Wednesday, January 21, 2009

Class De Jour... or De Année even

I've always admired these people who have managed to beautifully integrate math, English and sciences into an art-based curriculum. I remember finding online information about a charter school who does this kind of stuff. They're in Asheville, North Carolina. That would be nice, but back to my point: There's a lot of real life stuff that has this built-in integration going for it.

Not too long ago, in fact, education came from apprenticing trades or learning skills needed to keep the farm running, and such. That is to say, education happened by doing it, not being told about it. To many homeschoolers, I know this is nothing new. It's one of the distinct pleasures of the journey, getting to be a part of learning and involved hands-on with it.

And I'm not saying this next thing is anything that I invented. I've not even Googled it-- maybe I should, though-- but for me, it was an epiphany. I believe it was somewhere between fixing that 3rd snack of the day and prepping dinner, when I was asked by my kiddos if they could help. At first, I thought it was too complicated and slightly dangerous if you didn't know how to wield a knife correctly. Then the a-ha... They were really interested in it! And I had to stop cutting while the cogs sped up in my head. You see, I need these fingers-- all ten-- for future projects. Reading recipes, weighing, measuring, fractions, patterns, time management, writing notes, assessing calories and properties, reviewing supplies, evaluating costs, research, history, origins, enhancing skills... THIS IS SCHOOL, MAN! It's a full set of integrated subjects, put in savory bundle of learning! Education you can really sink your teeth into! Studies that would be absolutely devoured! Dude!

I almost cried when I though of reducing my kitchen hours to less than half-a-day. Perhaps have time to read a book. Or take a shower-- hold on. Let's not plan our retirement quite yet. There's a lot of work to be done. But if I document this well, it's a homeschool supplement that could really help a lot of people. In more ways than one.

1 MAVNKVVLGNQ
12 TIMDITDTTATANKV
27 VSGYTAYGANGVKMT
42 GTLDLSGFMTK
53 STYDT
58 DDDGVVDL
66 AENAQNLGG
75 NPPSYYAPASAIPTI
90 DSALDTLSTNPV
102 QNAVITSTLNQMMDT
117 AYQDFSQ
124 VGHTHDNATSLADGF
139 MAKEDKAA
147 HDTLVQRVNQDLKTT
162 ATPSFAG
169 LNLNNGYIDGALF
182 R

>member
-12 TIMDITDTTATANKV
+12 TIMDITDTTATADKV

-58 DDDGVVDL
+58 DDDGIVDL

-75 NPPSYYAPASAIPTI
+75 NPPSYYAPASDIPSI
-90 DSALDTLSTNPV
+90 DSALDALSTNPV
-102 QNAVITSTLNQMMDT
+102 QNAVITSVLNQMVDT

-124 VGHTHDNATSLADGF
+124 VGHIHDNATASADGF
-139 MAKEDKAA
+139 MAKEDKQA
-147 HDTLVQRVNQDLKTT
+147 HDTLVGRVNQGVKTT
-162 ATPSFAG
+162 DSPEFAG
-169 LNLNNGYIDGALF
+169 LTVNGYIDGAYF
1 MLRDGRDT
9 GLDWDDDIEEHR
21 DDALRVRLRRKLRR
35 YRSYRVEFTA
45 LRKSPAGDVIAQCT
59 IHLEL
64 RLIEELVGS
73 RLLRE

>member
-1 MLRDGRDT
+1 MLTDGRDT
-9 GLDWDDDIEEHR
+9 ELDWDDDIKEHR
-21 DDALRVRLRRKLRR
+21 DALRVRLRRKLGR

Wish me lots of luck. And feel free to shoot me any yummy/healthy recipes you might wanna share...

4 comments:

Candy Cook said...

Good for you! My oldest son (6) loves to cook. He's been cooking for quite some time. We even made a YouTube movie about how to make a pumpkin pie from scratch. (I do not recommend that one LOL). Something super easy to get kids used to handling a spatula at the hot stovetop is making pancakes. They're really easy to scrape up and flip over.. and it builds the kids' confidence in being so close to the hot stovetop.

Make breakfast for dinner, one night. Biscuits are simple to make, they can learn cracking and beating eggs, and of course the pancakes.

Try making deviled eggs. It's cool because when you get a hard boiled egg, you can crack off the tips and blow in it really hard and the egg pops right out of the shell.

To build confidence with knives, start with butter knives cutting through softer items like blocks of cheese (leave them to sit at room temp for a while to really soften them up) and make grilled cheese sandwiches.

Teach them that when they are cutting anything "wobbly" (like tomatoes) to cut our a flat area to stabilize the item, first.

And always keep your knives very, very sharp. Sharper knives are actually safer.. because they are less likely to shift when cutting, or cause a person to use more pressure. :D Just in case you didn't know. :D

Mister Dad said...

You know, if you comment on my posts, Candy, I may start reading my blog as much as Raising Explorers-- which I love, thanks.

Great advice. And we're big fans of breakfast anytime. if IHOP can do it, we can do it! Right? Besides, we too often finish leftover pizza, cold casseroles or PB&J's for breakfast...

I'm glad you mentioned sharp knives. You're dead on. The only time I've got cut was when I used to woodcarve. I kept chiseling because I didn't wanna stop to sharpen it. A nice little nick and I was done carving for a week.

Have you seen those pronged slicer holder thingies? I think Pampered Chef calls them something else. But they're great for holding the food still without getting your fingers close. I freak out too easily if the food isn't soft enough to cut. I'm regularly outta band-aids...

Okay. Now I'm starving. But thanks for the great comment!

Candy Cook said...

OH, I thought I'd let you know.. that I just posted a project we're about to start. The Digestive System.. which includes making a model of the stomach and a meatloaf dinner at the same time. :D Thanks for reading the blog, also. :D

Kris said...

I just discovered your blog -- by way of nosiness and being curious about who links to mine. lol Thanks, Google Analytics.

Anyway, I just wanted to say, I really love your blog! I found myself nodding my head and laughing as I read. I'm adding you to my reader.

I also thought it was cool that you mentioned that school in NC that intergrates math, science, et al with art. I just read about that in a book I read to review for Around Zine, the new homeschool magazine that I'm contributing to. I won't give any spoilers since the review won't be out until the second issue of Around, but the book is called The Element and it's by Ken Robinson. I bet you'd like it.

Have a great day...and thanks for linking to my blog!